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D&D Burgoo (3.5): It’s time to panic. We don’t have a cleric.

Posted By Troy E. Taylor On June 9, 2008 @ 1:00 am In GMing Advice,Specific RPGs | 16 Comments

The players have gathered at their table for their first session in a new adventure. Each player has rolled up a new character, then shared their creation with the others in a quick once-around the table.

A grim realization dawns. 

“Oh noooooooooo! We don’t have a cleric! We’re all gonna die!”

And the DM smiles … and it’s an evil smile.

Play on

Must every party have a cleric, or even a class capable of casting some healing spells, such as the druid or a bard?

Nah. I say, “Play on.”

What’s the worst that could happen? Yes, I know, one of the PCs could die. And depending on whether it’s a casual game or not, this could be a problem. 

So if it’s a beer’n’pretzel game, allow the PC’s brother or sister to arrive (you know, the one with identical stats to the PC that was just slain?) and go on from there, using the same character sheet as before. As long as everyone has a character sheet and the dice are rollin’, (and the beer’s flowing the pretzels are salty) the game can go on, and the suspension of disbelief is given a wide latitude.

But …

An in-depth game

This could be the start of an adventure path. Or, your style play is to have in-depth character interaction, and the expectation is for the characters to develop. If they must die, at least it should be a heroic death (and not because there’s no one left to cast healing spells). A party death should be dramatic, or at least have purpose within the context of the story.

“We need a cleric!” the party cries.

I hear you.

I say, “Play on.”

PCs should explore their options

You see, I don’t think it’s necessary to make a PC play a cleric. Here’s why:

a) It’s a forced choice. Players should have a character they want, not one that’s forced on them. (Pregens in a convention setting being an obvious exception).

b) The rules provide other means for healing.

I’m not a heartless DM. I’m willing to meet the PCs halfway when it comes to securing potions and wands of cure spells, securing the patronage of a church willing to dispense cure spells or even hiring an NPC outfitted with a healing kit or an adept. 

But it’s up to the players to give me, as a DM, an in-story reason for supplying these alternatives. Maybe they have a wealthy patron, or they can actually join a church (if cure spells means that much to them, maybe they will find their devotion improving) or they can pool their resources or agree to share their spoils as part of the cost of hiring help.

The point is, not every party needs a cleric. And it’s a good roleplaying opportunity at problem-solving for the group. If no one wants to play the cleric (a mystifying decision, I know, but nevertheless …), then it’s up to them get around this little problem, just as if they had chosen to go left instead of right, and encountered some other type of obstacle in a dungeon.

Choices make good roleplayers

Dealing with the consequences of choices that are made in-game is at the heart of roleplaying. Having a party without a cleric will test their ingenuity, patience, and most importantly, their approach to combat. It will be different game, and maybe, even a better game.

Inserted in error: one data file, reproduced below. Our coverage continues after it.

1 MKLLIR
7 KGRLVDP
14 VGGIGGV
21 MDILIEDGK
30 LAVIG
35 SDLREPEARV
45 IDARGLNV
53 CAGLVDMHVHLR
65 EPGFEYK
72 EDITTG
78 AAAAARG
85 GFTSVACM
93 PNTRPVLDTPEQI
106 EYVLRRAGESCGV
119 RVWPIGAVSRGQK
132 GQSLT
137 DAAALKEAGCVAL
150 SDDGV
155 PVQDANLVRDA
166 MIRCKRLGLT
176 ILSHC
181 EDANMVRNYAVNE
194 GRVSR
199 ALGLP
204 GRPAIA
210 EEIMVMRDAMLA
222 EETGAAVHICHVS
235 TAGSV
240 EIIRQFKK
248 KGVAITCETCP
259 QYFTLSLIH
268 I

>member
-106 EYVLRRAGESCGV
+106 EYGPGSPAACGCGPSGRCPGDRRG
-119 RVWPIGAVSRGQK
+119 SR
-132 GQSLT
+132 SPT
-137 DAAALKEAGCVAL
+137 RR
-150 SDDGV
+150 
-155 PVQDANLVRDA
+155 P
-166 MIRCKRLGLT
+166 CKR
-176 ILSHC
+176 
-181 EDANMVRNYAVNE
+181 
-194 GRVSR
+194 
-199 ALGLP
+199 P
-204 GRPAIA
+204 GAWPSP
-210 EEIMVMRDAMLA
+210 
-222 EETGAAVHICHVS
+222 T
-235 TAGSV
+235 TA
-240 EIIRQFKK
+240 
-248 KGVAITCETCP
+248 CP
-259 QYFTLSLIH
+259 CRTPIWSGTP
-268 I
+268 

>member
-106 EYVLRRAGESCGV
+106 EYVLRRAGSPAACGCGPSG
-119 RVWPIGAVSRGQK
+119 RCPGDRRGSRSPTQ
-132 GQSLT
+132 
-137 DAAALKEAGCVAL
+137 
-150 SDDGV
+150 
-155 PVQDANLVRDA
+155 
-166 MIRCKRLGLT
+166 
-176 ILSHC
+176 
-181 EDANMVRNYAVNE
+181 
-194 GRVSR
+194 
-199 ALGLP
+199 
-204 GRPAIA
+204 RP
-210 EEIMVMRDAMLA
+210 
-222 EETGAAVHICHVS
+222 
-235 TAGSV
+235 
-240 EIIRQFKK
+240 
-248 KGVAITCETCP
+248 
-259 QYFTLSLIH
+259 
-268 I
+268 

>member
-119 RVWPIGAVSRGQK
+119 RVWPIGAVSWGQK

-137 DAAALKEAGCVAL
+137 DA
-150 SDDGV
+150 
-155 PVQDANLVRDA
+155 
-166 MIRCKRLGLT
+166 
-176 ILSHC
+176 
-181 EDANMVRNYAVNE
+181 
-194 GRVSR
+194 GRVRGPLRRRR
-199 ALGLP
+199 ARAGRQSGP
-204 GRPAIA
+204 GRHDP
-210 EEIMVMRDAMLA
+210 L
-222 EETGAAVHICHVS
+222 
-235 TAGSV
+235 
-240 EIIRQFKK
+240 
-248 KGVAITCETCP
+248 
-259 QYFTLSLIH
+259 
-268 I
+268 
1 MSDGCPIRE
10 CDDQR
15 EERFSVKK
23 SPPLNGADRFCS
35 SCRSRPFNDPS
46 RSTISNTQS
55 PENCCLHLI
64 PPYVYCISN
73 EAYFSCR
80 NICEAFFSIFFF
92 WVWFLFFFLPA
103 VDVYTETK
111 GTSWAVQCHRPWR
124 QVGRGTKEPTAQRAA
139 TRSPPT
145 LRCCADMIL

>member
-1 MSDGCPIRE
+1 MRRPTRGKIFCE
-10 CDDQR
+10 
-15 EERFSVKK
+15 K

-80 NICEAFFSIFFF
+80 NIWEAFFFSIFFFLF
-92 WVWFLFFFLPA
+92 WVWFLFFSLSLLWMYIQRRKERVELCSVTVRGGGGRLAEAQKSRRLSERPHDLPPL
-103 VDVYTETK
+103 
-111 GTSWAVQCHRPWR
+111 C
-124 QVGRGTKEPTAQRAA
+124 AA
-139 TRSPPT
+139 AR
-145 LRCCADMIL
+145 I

The point is, you’ll never know unless you let the players try. 

So the next time the party rolls up without a cleric, go with it. Let the dice roll. You might be surprised at the result.

And so might the players.

About  Troy E. Taylor

Troy's happiest when up to his elbows in plaster molds and craft paint, creating terrain and detailing minis for his home game. A career journalist and Werecabbages freelancer, he also claims mastery of his kettle grill, from which he serves up pizza to his wife and three children.




16 Comments (Open | Close)

16 Comments To "D&D Burgoo (3.5): It’s time to panic. We don’t have a cleric."

#1 Comment By epharian On June 9, 2008 @ 6:18 am

In the campaign I am currently running I set it up like this:
Everyone was to create their character in a void, without any knowledge of the other players’ choices, so that they had no idea whether or not there were gaps in the party. I then spent considerable time on the backgrounds integrating the characters into a location and a rich backdrop story in order to tie the party together. The name of the city is Epharia (hence my handle).

The final party composition included a cleric, but only out of chance. It also included a paladin, a rogue, a fighter type (although he’s so much more), and a warlock. So far things are going quite well, but the truth is this: we could have very easily ended up just the paladin as a healer, and that would have been fine.

I’m a really big believer in the idea of story-driven decisions. Players should be immersed into an ongoing, immersive world where there is a continuing set of actions, and then given an immediate mission to tie them together, and from there they are allowed to do as they please. I suspect that my players will have a LOT of things that they will want to do once this first mission is finished, but the trick is simply that I don’t care what they decide to do. I’ll give them a ton of plot hooks, and ideas, but if they don’t follow them, then I’ll go where they need to. A cleric in the party is useful, but so is a rogue, a fighter or any number of other classes.

#2 Comment By DarthKrzysztof On June 9, 2008 @ 6:59 am

I’m the guy who always plays the cleric, so this only comes up in games with me as the DM – and then there’s usually an NPC cleric. That’s usually because I have small groups that could really use an NPC, though.

#3 Comment By lynxnc On June 9, 2008 @ 7:20 am

I’ve always thought it would be fun to be in or run a game that was all fighters, (maybe be something like a small company of merc soliders) or a party completely without magic or healing, just to see what kinds of things you could come up with to make up for not having kindof the advantages that magic, divine or arcane, gives. I know in some of the games where our cleric got killed, and we got quite imaginative with some things because we didn’t have an easy way to make it all better. We also got quite good at using our own healing skills. If the situation looked too dire, we would retreat back out, or if the encounter was a little large, the group would run little missions to take out a few at a time instead of running into the midst of things with swords a-waving, and spells a-blasting. It can make for a very fun and interesting game or a very short one, depending on how your PC’s plan and roll. LOL

#4 Comment By Walt Ciechanowski On June 9, 2008 @ 8:56 am

This is so timely for me.

I’m currently running a 3.5 Freeport campaign with 6 players. From the beginning, I’ve told them that party balance is their responsibility. I remind them of this everytime they make new characters, which is a frequent occurrence (lazy play, a story for another time).